7. We take a fork or spoon, load it with food, and hit a 1" hole we can't even see. How many times do you stop and try to analyze what it will take to get the bit of steak into your mouth? You don't!!! It comes naturally. Too often, I've seen players suffer paralysis through over-analysis... especially when it comes to putting. A couple things that have helped me over the years.... 1.) Spend less time on the driving range and more time on the putting clock. You hit driver maybe 14 times during a round. You use the putter 30 times or more. Which is most important to be comfortable with? 2.) If you are having distance trouble, play "darts". If you put the ball in the hole, yes you score 10. However, the closer you leave the ball to the hole the better the score. 9, 8, 7, etc. Play like the hole is the bullseye in a 2 foot diameter dart board. A two-putt isn't all that bad. 3.) Become friends with your putter. A guy who has won our club championship a few times uses an old 'no-name' putter he bought for 75 cents at a garage sale 20 years ago. Still has some yellow paint visible from the time it was a putt-putt putter. He's tried Cameron and Odyssey and boutique putters. Goes back to the one he knows and trusts. Great to see you playing golf competitively. Enjoy the game. This Great Game can provide a phenomenal amount of enjoyment over the course of a lifetime... along with some frustration. The enjoyment is what keeps me playing 5 to 7 days/week at age 70. Don't allow the frustration to infringe on the enjoyment the Game can give you.
  8. Golf is a game of integrity... except when it comes to handicaps. After seeing the handicap system raped and pillaged for years in amateur play, I refused to even carry a handicap. Didn't play in any competitive events. Recently retired, have been asked to represent our course in some regional events. So, paid my handicap fee and am keeping one this year. I fully assume I will be soundly beaten when we do get to competition. Too many are more worried about winning than the integrity that should go with the Game. Some years ago, I belonged to a course where the same two won nearly ever event. They would claim double digit handicaps, then shoot near scratch during every event. After a couple years, the course banned them from competition. In the meantime, many quit playing in events because they knew the two "crooks" would take the big money. It's sad, but it happens every day on golf courses. Hurts the Game. In life, it often seems the one who does not play by the rules is the one who succeeds in business. We re-elect politicians we know are two-faced and lie through their teeth. Then, we have difficulty understanding why someone claims a sand-bagging handicap on the golf course.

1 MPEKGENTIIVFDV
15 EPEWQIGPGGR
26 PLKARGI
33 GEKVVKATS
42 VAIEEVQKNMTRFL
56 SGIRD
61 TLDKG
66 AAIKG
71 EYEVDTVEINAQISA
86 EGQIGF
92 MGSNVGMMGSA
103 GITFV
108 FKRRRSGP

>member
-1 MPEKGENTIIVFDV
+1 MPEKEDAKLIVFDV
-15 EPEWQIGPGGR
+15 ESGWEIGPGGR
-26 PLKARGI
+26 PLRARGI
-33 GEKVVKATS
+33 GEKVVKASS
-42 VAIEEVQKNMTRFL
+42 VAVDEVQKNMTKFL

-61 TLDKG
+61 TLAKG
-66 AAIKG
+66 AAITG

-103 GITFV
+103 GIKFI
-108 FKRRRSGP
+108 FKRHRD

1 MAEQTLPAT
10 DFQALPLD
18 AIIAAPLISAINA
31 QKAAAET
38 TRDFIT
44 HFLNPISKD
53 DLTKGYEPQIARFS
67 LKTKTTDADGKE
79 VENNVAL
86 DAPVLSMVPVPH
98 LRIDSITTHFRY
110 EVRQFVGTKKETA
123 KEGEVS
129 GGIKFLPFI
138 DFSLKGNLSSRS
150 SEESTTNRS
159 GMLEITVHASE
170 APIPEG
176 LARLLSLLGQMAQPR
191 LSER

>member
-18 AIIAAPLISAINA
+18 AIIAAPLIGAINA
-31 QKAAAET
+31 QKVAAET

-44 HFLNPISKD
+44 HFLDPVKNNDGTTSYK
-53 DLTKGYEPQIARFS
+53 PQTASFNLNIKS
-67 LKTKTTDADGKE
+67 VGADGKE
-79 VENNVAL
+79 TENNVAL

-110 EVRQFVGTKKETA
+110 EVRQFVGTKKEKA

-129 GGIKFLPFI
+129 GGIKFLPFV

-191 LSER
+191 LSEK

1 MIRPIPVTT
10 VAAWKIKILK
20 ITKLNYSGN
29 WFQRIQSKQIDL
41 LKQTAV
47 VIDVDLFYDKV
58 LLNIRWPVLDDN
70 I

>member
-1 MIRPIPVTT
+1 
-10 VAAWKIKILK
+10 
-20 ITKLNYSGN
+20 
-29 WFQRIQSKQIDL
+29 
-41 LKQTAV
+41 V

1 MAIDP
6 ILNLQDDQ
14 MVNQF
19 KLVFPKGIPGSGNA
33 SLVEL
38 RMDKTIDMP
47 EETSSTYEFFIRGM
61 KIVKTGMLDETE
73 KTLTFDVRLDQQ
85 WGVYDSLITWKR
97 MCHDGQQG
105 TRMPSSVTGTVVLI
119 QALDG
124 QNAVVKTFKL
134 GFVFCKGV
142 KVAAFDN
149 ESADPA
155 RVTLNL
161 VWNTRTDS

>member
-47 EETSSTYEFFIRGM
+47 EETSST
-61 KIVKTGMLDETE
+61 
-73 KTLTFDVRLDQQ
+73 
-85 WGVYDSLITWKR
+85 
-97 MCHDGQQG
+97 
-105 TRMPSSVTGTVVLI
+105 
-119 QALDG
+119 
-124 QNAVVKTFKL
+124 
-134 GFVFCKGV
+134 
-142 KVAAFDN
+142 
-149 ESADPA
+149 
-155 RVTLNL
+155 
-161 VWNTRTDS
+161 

9. 70 1/2 here. Play 18 holes 6 to 7 days/week. Have a group of "geezers" age 65 to 77 during the week. Play with the young flat-bellies on the weekends. Here's my 2 cents.... 1.) Never belittle a ball in the middle. At our age, we are far better off playing short in the fairway than a tad bit longer in the trees. If those hitting before you are bombing it, try to stick with your smooth swing and place the ball where you have a good second shot. 2.) Short game... short game.... short game!!!! I can shoot in the upper 70's to low 80's and hardly ever hit a green in regulation. (Our course has postage stamp sized greens.) If anywhere around the green, I'll chip to one-putt distance... or chip it in. The youngsters may fly a beautiful 5-iron from 200 yards and stick it on the green. My chip and putt still will score better than their 3-jack. 3.) Leave your "club number ego" at home. If you need to hit a 6-iron from 100 yards, who cares???!!!! I have yet to see a scorecard where the club you use is recorded as part of your score. Hit what gets you there. 4.) As we lose distance, we are often tempted to go to a "distance" ball. The difference between hitting a Top Rock and a ProV for a 80 mph swing speed is nil. OTOH, you will be able to control your short game chips much better with a ball you can stop than a ball that has no conscience about running clear across the green. 5.) They don't draw pictures on the score card. Who cares how you got the ball in the hole? Two of the geezers in our group hit drivers from the fairway. I've seen each go driver, driver, driver, putter, putter to par a par 5. So?? It's what gets the job done. 6.) Live with your clubs until you learn the personality, attitude, and potential of each club. As we lose distance, we are tempted to try to buy a longer game. Each time we change clubs, we lose the personal relationship with them. It's another learning experience. If we are depending on the shorter clubs to be our scoring clubs, we need to know exactly how far we hit each of them... and the shot pattern each has a tendency to follow. Sorry! Guess that might have been more than 2 cents worth. This is a Great Game that we can enjoy many years into our "geezerhood". Find a group you can joke with. Find a group that understands this is a Game and there are much more serious things in life than carding a bogey... or double... or triple once in a while. Good luck!!!!!
  10. Golf is 90% mental. The other 10% is all in your head. Definitely! I'd have the entire set loft and lies checked. If they only check a single iron, you will always have that doubt in the back of your mind about the other irons. If you "know" each has been checked and is correct for your swing, you will have full confidence when stepping up to the shot.